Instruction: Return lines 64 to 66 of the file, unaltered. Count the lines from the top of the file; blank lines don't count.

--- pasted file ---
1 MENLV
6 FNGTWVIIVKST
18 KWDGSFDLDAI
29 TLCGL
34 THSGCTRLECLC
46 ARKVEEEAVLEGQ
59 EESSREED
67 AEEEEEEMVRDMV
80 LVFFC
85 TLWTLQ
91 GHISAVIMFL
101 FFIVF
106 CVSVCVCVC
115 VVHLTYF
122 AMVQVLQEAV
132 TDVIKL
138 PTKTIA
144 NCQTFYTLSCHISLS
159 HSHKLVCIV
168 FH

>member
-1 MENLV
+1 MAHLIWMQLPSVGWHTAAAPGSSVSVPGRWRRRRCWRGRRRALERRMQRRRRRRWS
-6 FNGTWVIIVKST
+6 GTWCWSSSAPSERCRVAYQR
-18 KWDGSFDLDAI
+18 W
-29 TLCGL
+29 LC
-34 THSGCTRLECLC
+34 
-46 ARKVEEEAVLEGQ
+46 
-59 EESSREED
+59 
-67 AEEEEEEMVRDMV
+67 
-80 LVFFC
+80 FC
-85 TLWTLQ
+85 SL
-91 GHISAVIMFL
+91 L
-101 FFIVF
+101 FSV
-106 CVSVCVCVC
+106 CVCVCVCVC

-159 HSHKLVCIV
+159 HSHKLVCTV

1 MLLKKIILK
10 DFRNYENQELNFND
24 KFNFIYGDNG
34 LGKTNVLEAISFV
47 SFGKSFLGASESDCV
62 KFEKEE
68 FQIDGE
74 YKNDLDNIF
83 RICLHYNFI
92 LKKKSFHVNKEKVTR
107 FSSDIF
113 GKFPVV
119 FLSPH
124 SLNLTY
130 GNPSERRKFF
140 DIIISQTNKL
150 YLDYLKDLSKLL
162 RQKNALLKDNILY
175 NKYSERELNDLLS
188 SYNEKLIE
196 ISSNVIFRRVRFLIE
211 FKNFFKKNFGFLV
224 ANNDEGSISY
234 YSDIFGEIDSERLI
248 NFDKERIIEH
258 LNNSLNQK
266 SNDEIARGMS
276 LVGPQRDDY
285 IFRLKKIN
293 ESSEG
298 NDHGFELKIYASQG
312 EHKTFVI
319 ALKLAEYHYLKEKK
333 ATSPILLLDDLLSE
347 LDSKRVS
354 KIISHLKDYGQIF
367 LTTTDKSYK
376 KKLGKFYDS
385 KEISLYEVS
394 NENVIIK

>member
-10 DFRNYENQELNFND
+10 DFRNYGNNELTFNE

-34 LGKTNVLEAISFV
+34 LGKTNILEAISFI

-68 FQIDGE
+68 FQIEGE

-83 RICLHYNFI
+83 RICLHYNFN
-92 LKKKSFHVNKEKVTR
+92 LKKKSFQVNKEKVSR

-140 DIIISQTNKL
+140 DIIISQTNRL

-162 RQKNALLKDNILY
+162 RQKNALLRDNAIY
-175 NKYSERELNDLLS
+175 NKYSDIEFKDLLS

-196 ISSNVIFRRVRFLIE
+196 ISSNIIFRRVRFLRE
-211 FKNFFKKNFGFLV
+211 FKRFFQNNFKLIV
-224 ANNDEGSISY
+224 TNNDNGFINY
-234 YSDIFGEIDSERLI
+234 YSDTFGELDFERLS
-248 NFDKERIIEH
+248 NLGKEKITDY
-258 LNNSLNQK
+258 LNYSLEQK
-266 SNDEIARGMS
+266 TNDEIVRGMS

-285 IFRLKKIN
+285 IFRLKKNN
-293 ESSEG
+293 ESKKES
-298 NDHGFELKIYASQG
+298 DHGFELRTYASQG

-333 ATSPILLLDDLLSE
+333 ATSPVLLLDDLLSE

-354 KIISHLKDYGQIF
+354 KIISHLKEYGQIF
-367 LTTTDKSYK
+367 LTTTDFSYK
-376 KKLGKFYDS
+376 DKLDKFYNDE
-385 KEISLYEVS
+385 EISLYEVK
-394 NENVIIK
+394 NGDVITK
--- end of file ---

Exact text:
130 GNPSERRKFF
140 DIIISQTNKL
150 YLDYLKDLSKLL